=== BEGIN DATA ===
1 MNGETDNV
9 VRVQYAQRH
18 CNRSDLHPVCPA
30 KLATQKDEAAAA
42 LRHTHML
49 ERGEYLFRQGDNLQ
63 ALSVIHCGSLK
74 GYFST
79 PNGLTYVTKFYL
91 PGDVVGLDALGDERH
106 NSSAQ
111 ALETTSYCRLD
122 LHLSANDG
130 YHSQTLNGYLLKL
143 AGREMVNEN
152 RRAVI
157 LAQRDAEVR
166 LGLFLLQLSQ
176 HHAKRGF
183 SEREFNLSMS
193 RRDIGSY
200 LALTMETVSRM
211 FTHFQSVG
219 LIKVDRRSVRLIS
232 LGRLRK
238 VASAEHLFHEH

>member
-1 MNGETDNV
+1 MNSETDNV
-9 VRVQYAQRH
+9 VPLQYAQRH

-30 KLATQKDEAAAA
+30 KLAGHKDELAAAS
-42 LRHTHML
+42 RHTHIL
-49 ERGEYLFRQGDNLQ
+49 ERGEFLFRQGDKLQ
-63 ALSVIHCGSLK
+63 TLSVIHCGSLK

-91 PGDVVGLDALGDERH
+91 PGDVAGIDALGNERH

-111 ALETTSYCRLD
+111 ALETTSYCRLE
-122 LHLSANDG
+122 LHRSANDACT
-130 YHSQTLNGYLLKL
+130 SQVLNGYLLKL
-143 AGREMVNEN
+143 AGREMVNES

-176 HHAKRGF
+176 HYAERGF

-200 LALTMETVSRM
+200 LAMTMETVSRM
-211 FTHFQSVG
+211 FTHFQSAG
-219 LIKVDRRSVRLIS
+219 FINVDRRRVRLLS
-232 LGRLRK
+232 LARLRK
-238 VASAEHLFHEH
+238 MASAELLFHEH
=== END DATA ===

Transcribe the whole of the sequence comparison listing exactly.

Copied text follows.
1 MNGETDNV
9 VRVQYAQRH
18 CNRSDLHPVCPA
30 KLATQKDEAAAA
42 LRHTHML
49 ERGEYLFRQGDNLQ
63 ALSVIHCGSLK
74 GYFST
79 PNGLTYVTKFYL
91 PGDVVGLDALGDERH
106 NSSAQ
111 ALETTSYCRLD
122 LHLSANDG
130 YHSQTLNGYLLKL
143 AGREMVNEN
152 RRAVI
157 LAQRDAEVR
166 LGLFLLQLSQ
176 HHAKRGF
183 SEREFNLSMS
193 RRDIGSY
200 LALTMETVSRM
211 FTHFQSVG
219 LIKVDRRSVRLIS
232 LGRLRK
238 VASAEHLFHEH

>member
-1 MNGETDNV
+1 MNSETDNV
-9 VRVQYAQRH
+9 VPLQYAQRH

-30 KLATQKDEAAAA
+30 KLAGHKDELAAAS
-42 LRHTHML
+42 RHTHIL
-49 ERGEYLFRQGDNLQ
+49 ERGEFLFRQGDKLQ
-63 ALSVIHCGSLK
+63 TLSVIHCGSLK

-91 PGDVVGLDALGDERH
+91 PGDVAGIDALGNERH

-111 ALETTSYCRLD
+111 ALETTSYCRLE
-122 LHLSANDG
+122 LHRSANDACT
-130 YHSQTLNGYLLKL
+130 SQVLNGYLLKL
-143 AGREMVNEN
+143 AGREMVNES

-176 HHAKRGF
+176 HYAERGF

-200 LALTMETVSRM
+200 LAMTMETVSRM
-211 FTHFQSVG
+211 FTHFQSAG
-219 LIKVDRRSVRLIS
+219 FINVDRRRVRLLS
-232 LGRLRK
+232 LARLRK
-238 VASAEHLFHEH
+238 MASAELLFHEH